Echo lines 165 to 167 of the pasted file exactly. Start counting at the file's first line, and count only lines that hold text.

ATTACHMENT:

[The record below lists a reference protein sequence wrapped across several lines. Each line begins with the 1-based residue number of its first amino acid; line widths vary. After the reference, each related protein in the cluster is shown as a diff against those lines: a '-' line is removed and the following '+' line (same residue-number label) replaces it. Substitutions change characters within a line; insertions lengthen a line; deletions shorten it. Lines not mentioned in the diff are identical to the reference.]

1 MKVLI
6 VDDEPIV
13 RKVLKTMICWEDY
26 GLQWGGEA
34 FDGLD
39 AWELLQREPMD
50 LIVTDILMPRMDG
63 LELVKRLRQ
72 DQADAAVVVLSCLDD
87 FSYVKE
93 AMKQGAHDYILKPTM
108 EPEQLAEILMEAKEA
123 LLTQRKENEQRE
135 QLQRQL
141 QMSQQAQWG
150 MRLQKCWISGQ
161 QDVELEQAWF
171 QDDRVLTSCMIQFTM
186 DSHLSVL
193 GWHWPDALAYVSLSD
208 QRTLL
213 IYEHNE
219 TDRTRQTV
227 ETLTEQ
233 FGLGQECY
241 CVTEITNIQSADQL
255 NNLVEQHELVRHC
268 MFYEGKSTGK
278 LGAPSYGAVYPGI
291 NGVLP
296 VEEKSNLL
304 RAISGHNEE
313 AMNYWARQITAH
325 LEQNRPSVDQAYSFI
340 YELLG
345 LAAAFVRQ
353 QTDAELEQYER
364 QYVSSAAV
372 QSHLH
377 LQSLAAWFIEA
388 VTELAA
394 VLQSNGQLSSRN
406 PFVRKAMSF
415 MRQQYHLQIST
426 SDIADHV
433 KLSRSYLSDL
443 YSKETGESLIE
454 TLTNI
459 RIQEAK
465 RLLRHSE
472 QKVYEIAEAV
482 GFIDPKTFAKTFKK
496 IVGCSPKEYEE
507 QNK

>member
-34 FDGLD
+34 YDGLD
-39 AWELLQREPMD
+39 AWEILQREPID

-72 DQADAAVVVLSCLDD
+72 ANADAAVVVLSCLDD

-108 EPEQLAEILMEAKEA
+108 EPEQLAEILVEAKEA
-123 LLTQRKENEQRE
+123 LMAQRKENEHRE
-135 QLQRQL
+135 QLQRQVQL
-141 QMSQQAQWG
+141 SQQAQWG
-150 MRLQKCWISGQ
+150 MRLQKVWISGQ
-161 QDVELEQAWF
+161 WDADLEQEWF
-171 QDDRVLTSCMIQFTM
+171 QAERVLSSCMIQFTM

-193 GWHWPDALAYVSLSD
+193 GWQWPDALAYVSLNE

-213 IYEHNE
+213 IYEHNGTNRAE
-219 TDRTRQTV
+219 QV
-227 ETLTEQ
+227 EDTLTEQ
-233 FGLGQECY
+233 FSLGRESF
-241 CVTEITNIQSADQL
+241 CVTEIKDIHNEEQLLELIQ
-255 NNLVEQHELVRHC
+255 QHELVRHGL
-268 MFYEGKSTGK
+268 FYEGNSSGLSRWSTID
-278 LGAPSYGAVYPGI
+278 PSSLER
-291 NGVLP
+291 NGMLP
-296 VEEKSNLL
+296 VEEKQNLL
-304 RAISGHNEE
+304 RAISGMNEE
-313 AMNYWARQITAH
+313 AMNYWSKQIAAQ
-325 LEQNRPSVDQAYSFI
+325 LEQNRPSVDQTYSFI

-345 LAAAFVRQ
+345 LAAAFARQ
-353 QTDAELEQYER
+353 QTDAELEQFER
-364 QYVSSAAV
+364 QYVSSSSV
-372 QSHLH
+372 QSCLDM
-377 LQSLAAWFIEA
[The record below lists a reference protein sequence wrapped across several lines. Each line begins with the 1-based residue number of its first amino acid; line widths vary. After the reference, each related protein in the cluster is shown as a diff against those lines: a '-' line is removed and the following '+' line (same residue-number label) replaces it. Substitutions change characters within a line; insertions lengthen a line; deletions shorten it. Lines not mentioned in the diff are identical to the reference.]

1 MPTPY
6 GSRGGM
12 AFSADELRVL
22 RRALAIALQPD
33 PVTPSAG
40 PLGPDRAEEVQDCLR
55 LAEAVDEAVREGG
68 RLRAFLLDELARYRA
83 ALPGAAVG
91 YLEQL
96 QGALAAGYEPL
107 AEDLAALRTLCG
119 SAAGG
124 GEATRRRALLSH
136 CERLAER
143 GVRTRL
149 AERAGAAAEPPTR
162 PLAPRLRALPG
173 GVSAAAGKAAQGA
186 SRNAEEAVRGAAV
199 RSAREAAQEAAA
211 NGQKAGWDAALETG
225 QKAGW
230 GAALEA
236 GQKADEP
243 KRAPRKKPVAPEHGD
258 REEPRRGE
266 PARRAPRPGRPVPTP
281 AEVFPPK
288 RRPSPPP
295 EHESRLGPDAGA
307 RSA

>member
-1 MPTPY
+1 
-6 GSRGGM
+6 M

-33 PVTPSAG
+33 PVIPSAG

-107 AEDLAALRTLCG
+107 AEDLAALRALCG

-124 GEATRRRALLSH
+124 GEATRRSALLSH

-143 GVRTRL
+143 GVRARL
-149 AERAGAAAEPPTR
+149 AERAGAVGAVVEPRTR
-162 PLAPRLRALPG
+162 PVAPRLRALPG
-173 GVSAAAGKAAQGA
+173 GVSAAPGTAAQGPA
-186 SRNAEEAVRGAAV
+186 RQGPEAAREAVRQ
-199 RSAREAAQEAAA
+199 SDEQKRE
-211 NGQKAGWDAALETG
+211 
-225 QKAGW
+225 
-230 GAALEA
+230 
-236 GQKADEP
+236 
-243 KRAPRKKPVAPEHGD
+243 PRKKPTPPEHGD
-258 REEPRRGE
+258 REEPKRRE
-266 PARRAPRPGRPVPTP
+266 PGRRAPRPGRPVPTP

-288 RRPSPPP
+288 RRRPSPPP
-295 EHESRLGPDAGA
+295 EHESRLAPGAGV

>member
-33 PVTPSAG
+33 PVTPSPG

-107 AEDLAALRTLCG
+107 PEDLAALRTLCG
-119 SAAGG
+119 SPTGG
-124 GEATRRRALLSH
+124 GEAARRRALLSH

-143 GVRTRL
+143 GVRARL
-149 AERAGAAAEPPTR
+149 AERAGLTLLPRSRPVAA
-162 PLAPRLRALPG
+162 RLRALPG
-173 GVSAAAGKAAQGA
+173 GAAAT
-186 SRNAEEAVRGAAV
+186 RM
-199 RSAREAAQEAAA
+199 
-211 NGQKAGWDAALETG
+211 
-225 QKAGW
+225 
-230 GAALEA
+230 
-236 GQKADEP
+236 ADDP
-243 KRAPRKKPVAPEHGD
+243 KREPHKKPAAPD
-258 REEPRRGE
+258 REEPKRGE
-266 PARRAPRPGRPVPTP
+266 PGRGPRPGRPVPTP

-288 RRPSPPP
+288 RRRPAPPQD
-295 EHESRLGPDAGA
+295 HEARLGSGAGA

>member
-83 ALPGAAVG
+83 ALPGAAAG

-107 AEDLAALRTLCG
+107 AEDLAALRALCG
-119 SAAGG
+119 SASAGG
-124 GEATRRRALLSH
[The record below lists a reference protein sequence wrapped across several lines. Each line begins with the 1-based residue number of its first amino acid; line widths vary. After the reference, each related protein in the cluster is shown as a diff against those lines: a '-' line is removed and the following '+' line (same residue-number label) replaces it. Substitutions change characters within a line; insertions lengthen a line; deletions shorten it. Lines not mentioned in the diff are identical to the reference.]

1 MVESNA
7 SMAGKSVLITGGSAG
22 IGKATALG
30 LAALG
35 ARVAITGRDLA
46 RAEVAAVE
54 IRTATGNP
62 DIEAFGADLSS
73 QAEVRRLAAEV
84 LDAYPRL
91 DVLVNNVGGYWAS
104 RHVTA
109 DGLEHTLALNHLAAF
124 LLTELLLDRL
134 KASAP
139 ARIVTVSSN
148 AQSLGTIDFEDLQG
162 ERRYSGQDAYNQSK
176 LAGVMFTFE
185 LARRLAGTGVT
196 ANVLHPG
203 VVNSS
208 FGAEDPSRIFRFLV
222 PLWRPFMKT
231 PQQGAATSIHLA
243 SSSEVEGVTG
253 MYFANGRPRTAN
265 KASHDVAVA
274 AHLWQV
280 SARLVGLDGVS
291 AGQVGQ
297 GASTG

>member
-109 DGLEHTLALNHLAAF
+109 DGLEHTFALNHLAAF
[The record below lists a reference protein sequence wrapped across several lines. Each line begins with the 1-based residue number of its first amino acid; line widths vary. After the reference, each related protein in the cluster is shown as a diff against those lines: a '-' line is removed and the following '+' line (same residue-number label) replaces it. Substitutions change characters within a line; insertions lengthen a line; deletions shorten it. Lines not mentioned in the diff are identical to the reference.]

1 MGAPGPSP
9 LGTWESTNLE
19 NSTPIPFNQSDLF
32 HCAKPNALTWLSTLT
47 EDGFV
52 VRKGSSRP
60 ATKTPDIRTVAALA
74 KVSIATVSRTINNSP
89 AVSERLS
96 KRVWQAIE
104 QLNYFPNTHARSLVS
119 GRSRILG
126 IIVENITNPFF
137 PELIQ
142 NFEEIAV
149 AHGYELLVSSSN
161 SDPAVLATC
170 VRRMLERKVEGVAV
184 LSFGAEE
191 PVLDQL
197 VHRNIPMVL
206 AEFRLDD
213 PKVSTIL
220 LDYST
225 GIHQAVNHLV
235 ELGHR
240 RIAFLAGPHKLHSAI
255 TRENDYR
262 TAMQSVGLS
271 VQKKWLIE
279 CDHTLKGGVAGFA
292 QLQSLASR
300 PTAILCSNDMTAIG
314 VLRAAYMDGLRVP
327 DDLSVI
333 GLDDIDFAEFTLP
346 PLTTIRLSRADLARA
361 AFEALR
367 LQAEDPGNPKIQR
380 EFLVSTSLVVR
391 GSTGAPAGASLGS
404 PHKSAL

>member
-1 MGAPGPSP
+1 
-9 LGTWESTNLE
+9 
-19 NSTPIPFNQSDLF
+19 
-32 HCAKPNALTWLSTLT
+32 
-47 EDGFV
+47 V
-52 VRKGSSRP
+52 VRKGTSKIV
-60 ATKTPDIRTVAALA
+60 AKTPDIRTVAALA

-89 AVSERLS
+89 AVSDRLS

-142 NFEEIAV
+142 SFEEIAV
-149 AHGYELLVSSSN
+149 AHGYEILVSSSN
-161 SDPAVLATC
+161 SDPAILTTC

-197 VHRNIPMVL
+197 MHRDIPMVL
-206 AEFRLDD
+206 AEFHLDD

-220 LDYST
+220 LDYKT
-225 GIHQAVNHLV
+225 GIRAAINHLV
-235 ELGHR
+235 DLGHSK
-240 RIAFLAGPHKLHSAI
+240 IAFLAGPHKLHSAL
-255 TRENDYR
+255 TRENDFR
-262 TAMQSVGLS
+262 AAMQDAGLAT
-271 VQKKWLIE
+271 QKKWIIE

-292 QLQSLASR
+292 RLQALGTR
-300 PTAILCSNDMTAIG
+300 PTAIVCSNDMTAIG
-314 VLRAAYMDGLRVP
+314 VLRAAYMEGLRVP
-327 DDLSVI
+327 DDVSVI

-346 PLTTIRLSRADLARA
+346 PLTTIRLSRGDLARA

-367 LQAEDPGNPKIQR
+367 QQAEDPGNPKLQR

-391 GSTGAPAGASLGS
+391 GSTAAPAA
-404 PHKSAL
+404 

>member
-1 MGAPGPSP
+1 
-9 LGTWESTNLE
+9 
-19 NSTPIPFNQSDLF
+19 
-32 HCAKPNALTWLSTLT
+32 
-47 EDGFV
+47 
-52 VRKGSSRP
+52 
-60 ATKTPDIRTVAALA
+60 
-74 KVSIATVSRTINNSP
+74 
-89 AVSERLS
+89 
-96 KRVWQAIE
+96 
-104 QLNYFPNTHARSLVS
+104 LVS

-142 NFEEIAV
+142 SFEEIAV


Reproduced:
+173 GVSAAPGTAAQGPA
-186 SRNAEEAVRGAAV
+186 RQGPEAAREAVRQ